Main content area

Great Barrier Reef recovery through multiple interventions

Condie, Scott A., Plagányi, Éva E., Morello, Elisabetta B., Hock, Karlo, Beeden, Roger
Conservation biology 2018 v.32 no.6 pp. 1356-1367
Acanthaster planci, biodiversity, coral bleaching, corals, hurricanes, models, monitoring, predation, reefs, watersheds, Australia, Great Barrier Reef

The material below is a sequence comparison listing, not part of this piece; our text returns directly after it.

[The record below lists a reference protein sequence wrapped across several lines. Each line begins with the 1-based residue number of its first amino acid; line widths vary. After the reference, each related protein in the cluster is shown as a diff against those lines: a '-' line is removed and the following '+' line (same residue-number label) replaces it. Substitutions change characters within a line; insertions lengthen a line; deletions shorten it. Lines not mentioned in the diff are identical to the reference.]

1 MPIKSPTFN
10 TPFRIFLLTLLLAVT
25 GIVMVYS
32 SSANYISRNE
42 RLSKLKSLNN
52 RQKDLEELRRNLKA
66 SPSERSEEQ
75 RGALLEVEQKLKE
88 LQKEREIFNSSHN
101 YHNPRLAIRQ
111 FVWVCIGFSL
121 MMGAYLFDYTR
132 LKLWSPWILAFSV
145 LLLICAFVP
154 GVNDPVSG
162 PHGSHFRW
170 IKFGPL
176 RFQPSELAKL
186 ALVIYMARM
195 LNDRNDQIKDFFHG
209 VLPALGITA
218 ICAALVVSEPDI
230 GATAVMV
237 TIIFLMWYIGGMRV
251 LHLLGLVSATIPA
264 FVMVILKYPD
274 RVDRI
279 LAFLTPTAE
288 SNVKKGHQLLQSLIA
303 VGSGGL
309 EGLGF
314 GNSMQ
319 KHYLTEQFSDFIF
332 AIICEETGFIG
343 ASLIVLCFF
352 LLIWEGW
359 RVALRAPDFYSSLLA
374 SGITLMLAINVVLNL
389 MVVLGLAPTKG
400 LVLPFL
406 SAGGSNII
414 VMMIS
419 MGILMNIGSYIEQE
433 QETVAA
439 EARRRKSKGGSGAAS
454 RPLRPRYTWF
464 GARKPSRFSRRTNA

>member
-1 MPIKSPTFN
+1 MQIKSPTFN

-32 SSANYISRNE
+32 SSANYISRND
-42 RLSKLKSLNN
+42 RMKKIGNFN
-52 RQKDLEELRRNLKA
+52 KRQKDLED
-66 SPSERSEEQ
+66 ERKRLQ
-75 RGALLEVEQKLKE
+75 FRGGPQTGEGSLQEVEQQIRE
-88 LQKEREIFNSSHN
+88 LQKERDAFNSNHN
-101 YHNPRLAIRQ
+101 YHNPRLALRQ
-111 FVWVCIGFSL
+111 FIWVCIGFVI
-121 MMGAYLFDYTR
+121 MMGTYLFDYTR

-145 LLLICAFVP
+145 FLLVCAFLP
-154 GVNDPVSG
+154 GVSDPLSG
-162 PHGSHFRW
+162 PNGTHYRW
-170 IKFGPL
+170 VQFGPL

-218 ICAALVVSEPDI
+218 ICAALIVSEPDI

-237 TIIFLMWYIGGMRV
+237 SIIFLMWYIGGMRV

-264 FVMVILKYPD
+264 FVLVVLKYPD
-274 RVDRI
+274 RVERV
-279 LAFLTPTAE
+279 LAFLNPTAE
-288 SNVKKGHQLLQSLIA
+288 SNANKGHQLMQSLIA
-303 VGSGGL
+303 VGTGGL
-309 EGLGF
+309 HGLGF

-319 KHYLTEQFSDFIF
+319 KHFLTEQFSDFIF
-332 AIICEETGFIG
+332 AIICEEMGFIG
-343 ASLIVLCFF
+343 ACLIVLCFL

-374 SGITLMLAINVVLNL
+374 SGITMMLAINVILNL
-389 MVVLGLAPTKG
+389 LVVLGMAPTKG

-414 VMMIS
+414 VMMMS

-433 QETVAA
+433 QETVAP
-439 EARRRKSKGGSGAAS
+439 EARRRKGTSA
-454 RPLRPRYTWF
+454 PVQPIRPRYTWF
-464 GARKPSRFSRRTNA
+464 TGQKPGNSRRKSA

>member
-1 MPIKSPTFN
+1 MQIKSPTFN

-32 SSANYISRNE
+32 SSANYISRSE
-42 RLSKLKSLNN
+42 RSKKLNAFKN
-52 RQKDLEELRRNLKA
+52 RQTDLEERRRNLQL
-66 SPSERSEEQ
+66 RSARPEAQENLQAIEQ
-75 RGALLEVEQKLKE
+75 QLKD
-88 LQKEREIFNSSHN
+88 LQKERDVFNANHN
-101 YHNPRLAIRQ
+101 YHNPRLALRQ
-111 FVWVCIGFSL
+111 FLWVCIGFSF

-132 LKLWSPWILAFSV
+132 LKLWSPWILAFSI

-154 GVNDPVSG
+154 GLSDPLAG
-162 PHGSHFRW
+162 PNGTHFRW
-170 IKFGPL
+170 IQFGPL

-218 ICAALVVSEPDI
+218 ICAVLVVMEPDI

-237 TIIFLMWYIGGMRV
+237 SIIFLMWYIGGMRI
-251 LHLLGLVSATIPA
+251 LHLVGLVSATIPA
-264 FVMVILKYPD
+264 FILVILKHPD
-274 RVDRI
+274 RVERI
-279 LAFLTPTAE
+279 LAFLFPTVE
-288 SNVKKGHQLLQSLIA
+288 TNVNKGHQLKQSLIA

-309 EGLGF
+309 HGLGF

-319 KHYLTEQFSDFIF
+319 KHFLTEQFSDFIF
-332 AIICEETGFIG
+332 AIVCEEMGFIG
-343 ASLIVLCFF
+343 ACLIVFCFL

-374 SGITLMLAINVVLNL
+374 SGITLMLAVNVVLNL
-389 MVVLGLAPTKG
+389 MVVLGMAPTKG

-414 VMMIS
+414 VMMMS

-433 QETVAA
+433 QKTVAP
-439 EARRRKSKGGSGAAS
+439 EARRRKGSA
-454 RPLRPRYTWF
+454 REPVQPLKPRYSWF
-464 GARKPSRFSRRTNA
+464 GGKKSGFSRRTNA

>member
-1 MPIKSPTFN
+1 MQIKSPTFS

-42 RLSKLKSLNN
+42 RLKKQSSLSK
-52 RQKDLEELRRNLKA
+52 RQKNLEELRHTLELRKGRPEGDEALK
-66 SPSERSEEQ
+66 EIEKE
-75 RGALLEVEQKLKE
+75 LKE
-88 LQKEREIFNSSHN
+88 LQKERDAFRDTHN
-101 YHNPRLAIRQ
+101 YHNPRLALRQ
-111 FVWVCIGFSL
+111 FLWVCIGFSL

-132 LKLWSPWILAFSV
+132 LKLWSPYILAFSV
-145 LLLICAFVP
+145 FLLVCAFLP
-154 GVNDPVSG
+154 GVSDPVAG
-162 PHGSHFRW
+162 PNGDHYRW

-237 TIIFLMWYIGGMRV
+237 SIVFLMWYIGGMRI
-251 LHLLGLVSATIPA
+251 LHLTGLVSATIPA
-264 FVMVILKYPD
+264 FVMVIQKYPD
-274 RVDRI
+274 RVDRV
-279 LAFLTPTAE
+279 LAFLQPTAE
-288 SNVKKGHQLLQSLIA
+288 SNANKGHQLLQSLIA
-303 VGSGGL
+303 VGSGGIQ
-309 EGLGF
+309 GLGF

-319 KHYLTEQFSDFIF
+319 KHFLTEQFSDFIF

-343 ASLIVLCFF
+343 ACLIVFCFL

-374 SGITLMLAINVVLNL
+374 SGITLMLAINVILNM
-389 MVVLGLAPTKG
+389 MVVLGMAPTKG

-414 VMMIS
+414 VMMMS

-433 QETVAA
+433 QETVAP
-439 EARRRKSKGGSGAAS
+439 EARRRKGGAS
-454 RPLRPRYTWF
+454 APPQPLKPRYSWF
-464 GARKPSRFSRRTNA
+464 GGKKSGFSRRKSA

The decline of coral cover on Australia's Great Barrier Reef (GBR) has largely been attributed to the cumulative pressures of tropical cyclones, temperature‐induced coral bleaching, and predation by crown‐of‐thorns starfish (CoTS). In such a complex system, the effectiveness of any management intervention will become apparent only over decadal time scales. Systems modeling approaches are therefore essential to formulating and testing alternative management strategies. For a network of reefs, we developed a metacommunity model that incorporated the cumulative pressures of tropical cyclones, coral bleaching, predation, and competition between corals. We then tested the response of coral cover to management interventions including catchment restoration to reduce discharge onto the reef during cyclone‐induced flood events and enhanced protection of trophic networks supporting predation of CoTS. Model results showed good agreement with long‐term monitoring of the GBR, including cyclical outbreaks of CoTS driven by predator‐prey dynamics on the network of reefs. Testing of intervention strategies showed that catchment restoration would likely improve coral cover. However, strategies that combined catchment restoration with enhanced CoTS predation were far more effective than catchment restoration alone.